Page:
Fortran vs Python - Newbie Question

Michael Tobis mtobis at
Wed Mar 28 18:22:16 CEST 2007

I feel obligated to fan the flames a bit by pointing to a site which advocates discontinuing
development of Fortran and does a good job of summarizing the problems
with the contemporary development of that language.

I am not convinced that a new high performance language (Chapel,
Fortress, etc.) is necessary. Rather, I feel that FORTRAN 77 is a
mature tool, and that it, in combination with a powerful dynamic
language (Python being my choice) is entirely sufficient for any
foreseeable scientific computing.

Fortran 90 and successors (F9* in the following) provide a baroque and
elaborate effort to bolt modern computing methods over a finely honed
special purpose tool (F77) that manages large numerical arrays
spectacularly well. It is as if you decided to add a web search engine
(an elaborate, developing set of requirements) to grep (a finely honed
special purpose tool). It makes much more sense to add greplike
features to your websearch tool than to try to foist
"Grep95" (competing with the Google search engine) on everyone who
ever needs to find a misplaced text file.

F77 interfaces smoothly and neatly with Python. F9* continues to be
the single most difficult case for interoperability with any other
contemporary algorithmic language. Fortunately there is hope within
the new standard, where an "interoperability" flag will force F2003 to
deliver arrays that are exportable. In exchange for this balkiness,
F9* offers crude and verbose implementations of encapsulation and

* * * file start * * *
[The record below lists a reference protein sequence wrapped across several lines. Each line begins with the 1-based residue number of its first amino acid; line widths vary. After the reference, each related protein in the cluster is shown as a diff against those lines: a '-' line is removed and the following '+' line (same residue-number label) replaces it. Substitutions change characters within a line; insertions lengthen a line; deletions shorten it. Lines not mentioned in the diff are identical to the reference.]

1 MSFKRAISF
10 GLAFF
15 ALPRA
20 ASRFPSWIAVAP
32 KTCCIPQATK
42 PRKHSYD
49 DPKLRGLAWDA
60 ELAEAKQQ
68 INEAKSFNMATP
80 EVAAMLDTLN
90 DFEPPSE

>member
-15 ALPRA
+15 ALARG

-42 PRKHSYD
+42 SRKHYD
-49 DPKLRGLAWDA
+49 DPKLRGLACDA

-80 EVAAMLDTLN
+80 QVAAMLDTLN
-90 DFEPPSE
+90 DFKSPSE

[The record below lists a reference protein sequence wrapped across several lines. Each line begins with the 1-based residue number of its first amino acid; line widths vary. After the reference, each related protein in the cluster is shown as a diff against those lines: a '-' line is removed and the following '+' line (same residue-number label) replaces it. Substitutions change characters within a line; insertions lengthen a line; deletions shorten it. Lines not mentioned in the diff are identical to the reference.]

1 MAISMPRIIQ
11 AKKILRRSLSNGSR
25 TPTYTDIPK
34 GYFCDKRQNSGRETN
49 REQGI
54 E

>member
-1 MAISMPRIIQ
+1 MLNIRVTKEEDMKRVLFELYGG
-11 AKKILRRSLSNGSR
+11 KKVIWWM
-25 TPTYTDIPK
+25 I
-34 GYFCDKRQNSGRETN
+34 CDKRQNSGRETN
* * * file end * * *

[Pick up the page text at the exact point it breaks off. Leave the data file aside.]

I am sure Dr Beliavsky and some others are productive with F9*, but I
would strongly advocate against it for anyone in a position to make a
choice in the matter. Some people are competent with hand-powered
drills, but I wouldn't set up a furniture production line with them on
that basis.

The performance and library advantages of Fortran are all available in
F77. Higher level abstractions can easily be wrapped around the low
level structures using Python and f2py. Making the combination
performance-efficient requires some skill, but making a pure Fortran
implementation efficient does no less so.

I don't think we should or can abandon the excellent infrastructure
provided by the Fortran of a generation ago. However, I am totally
unconvinced that there is a point to a backward compatible extension
to F77 that tries to support OOP and other abstractions unimaginable
in the early days of Fortran.

F77 and its numerical libraries are mature and complete. I think we
should treat it as a remarkable set of packages, and move on.

For any purposes I know of not involving an existing F9* legacy, I
believe that Python plus F77 is as good as or superior to F9* alone.
This includes the total time needed to learn the tools, (I think it is
easier to learn Python, F77 and f2py than to learn F9* alone to any
comparable skill level.) total time needed to develop the code, whole
system performance, testability and maintainability. Once Python gets
a first-class array type things will be even smoother as I understand


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